The critical reaction to the publication of Symzonia was tepid: ‘It is, upon the whole, dull and uninteresting. A great deal might have been made out of the subject, for there is at least as much to satirize as in the age of Swift. The author is, however, very good natured, and if there is nothing brilliant in his observations, there is nothing to offend.’[1] The novel is treated with the same tongue-in-cheek attitude that Symmes himself was, referring to his ‘concentric’ theory as ‘the excentric theories’ that inspired the novel.[2] Duane Griffin claims that ridicule of Symmes’s theory increased because Symzonia was a satirical novel,[3] but most readers would probably interpret it as an earnest effort, not one of satire, even if there are several parallels with Gulliver’s Travels. The deficiencies of American society and politics are shown contra the perfection of Symzonia; Gulliver, unlike Seaborn, does not admit to these issues. Peter Fitting states ‘I read this novel – as have most of my colleagues in the fields of science fiction and utopia – as a satirical utopia which includes a defense of Symmes’s theory.’[4] Another contemporary reviewer of the novel actually barely references Symzonia at all, choosing instead to review Symmes’s theory and make reference to the ‘internal’ as infernals, and that moving to the inside of the earth would be financially sound, ‘for if ordinary bottom lands are notoriously fertile, what must those be, which are not only at the bottom, but on the other side.’[5]  There is also strong anti-imperial sentiment when the anonymous reviewer claims that if ‘the Internals refuse to eat, drink and smoke, as we direct, there then will doubtless be found ways to compel them’,[6] emphasising (and disparaging) the rules of colonial trade that the U.S. had within the last two generations thrown off. Hester Blum finds Symzonia to be ‘parodic…but not of the outlandishness of Symmes’s theories themselves’ and is instead ‘a critique of US and British imperialism…a jape at the genre of writing produced by imperial ventures.’[7] From the contemporary reviews, Blum may be right about how the themes of exploration and imperialism are being treated, but unlike the others, does not believe that Symmes himself is an object of derision, especially if Symmes is the one doing the writing. There is some reason to doubt some of the insincerity towards nationalistic expansion, though, because the U.S. had only recently, with the Louisiana Purchase, doubled its size. Nor could Americans have been unaware of the ever-expanding British influence across the globe.

Setting aside the satire about American society and politics, at face value Symzonia does appear to urge readers to support American exploration and expansion (as well as American ideas and American literature). The novel itself seems to stand in contrast to what some historian’s viewed as Symmes’s distinctly anti-imperial language in his known writings: ‘For Symmes, the polar entrances to the interior belong to “the world” and to the mind rather than to the factional economic and political actors that—in his age and ours—continually conquer new territory in search of wealth.’[8] While Symmes did put his theories to the rest of the world, he was looking for economic and scientific support. The petitions that went before Congress certainly emphasised the need for America to get there first, as do many later novels. Only after failing with his own people did Symmes try to join a Russian expedition to the Arctic.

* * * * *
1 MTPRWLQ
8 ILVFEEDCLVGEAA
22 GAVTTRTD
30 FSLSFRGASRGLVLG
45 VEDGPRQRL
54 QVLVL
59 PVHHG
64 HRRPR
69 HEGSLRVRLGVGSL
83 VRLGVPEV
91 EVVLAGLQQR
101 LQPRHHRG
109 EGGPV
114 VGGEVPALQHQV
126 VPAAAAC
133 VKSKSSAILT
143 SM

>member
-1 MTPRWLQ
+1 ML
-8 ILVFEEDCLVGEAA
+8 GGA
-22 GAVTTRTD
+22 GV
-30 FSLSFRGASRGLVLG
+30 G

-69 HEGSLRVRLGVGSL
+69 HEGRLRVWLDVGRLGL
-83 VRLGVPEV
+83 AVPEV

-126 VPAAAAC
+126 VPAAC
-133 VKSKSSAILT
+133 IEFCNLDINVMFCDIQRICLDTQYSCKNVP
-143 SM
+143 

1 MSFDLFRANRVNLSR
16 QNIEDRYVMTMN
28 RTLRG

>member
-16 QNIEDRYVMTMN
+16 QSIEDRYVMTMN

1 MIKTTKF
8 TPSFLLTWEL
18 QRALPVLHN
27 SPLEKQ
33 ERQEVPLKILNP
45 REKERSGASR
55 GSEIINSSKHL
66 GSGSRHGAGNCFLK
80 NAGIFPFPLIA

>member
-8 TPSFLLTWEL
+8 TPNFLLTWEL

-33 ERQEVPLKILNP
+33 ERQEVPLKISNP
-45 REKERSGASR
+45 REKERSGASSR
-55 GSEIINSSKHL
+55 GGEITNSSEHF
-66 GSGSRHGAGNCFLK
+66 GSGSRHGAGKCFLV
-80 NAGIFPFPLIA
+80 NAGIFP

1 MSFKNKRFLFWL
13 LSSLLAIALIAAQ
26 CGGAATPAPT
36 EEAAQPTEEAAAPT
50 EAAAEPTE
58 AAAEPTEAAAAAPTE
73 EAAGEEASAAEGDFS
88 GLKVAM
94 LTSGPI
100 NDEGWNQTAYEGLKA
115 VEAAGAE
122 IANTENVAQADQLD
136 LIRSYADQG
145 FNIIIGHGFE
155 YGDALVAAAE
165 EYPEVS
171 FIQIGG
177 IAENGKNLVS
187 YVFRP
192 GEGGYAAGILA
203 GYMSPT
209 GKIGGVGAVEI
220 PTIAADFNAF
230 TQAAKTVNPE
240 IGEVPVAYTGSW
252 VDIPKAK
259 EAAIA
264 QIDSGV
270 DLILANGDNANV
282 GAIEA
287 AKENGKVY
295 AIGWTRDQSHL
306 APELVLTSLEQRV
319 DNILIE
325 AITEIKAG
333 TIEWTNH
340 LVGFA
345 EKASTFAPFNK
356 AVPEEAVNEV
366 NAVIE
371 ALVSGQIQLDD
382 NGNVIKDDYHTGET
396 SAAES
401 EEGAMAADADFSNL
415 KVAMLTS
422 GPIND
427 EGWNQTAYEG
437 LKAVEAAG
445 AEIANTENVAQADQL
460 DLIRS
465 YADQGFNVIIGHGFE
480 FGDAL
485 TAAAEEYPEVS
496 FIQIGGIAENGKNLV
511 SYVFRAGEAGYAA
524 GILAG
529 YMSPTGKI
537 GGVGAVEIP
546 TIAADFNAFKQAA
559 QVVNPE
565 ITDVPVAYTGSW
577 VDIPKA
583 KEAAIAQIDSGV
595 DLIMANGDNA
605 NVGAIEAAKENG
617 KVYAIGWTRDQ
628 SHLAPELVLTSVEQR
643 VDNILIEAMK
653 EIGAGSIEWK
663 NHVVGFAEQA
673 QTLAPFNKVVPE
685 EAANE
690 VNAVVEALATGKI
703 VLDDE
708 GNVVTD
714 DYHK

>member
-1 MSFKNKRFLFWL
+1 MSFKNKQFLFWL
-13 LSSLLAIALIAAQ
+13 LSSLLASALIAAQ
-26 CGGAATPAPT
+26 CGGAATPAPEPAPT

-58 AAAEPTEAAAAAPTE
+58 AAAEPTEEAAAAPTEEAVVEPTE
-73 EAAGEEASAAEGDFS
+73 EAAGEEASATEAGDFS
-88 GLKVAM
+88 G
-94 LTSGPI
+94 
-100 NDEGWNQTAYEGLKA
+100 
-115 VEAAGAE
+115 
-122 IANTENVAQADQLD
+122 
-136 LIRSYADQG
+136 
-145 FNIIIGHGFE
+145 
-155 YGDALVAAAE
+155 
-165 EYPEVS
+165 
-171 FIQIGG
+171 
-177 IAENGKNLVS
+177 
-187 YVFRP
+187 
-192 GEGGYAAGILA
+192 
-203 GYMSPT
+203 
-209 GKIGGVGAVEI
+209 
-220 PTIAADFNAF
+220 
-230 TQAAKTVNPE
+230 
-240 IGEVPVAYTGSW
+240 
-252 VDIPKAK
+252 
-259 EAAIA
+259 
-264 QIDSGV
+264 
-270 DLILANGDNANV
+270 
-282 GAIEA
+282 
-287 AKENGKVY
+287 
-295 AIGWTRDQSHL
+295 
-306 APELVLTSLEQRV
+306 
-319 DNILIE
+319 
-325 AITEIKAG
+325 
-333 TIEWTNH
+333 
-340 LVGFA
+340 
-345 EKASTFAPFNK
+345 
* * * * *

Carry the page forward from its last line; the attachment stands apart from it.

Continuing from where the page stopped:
It is difficult to read into the intentions of Symmes (if it was indeed Symmes, though it seems unlikely to be any other) in the publication of this story, as he never wrote any other fictional narratives, and spend the bulk of his life after this point travelling the US and proselytising his theory, in which this tale might have been a tool. Besides Symmes as the author, a case has been made for one of contemporaries, Nathaniel Ames, but few have taken up that call. There is also the interesting bit of evidence that Elmore Symmes provides in his trio of essays about his father in which he provides a copy of a hand-drawn map by Symmes, and ‘the word “Symmsesonia” is the name he desired given to a continent when one was discovered’;[9] a slightly different spelling, but the same sentiment, put on paper in 1822. The novel is the epitome of early science fiction, blending scientific fact and theory at a time when these things were in a constant state of fluctuation, for an audience that was ready to receive an exciting travel narrative not unlike those of actual accounts. Most significantly, though, Symzonia would help to lay the foundation for dozens of hollow earth stories to follow over the next hundred years.

Imaged from Elmore Symmes's article 'The Theorist, John Cleves Symmes'.

Imaged from Elmore Symmes’s article ‘The Theorist, John Cleves Symmes’.

[1] Anon., ‘Review of Symzonia: A Voyage of Discovery’ in The Literary Gazette; or, Journal of Criticism, Science and the Arts. 6 January 1821 (Vol. 1, No. 1), p.8.

[2] Anon., ‘Review of Symzonia’, The Literary Gazette, p. 6.

[3] Duane Griffin, “Hollow and Habitable Within”. P. 390.

[4] Peter Fitting. Subterranean Worlds. P. 106.

[5] Anon., ‘Art. VI – A voyage to the internal world’ – The North American Review (Vol. 13, Issue 32, 1821), pp. 135-6.

[6] Anon., ‘A voyage’, The North American Review, p. 140.

[7] Hester Blum, ‘John Cleves Symmes and the Planetary Reach of Polar Exploration’, American Literature (Vol. 84, No. 2, June 2012), p. 261.

[8] M. Allewaert and Michael Ziser, ‘Preface: Under Water’ in American Literature (Vol. 84, No. 2, June 2012) p. 236.

[9] Elmore Symmes, ‘John Cleves Symmes, The Theorist’, Southern Bivouac: A Monthly Literary and Historical Magazine (Vol. 2, 1887), p. 628.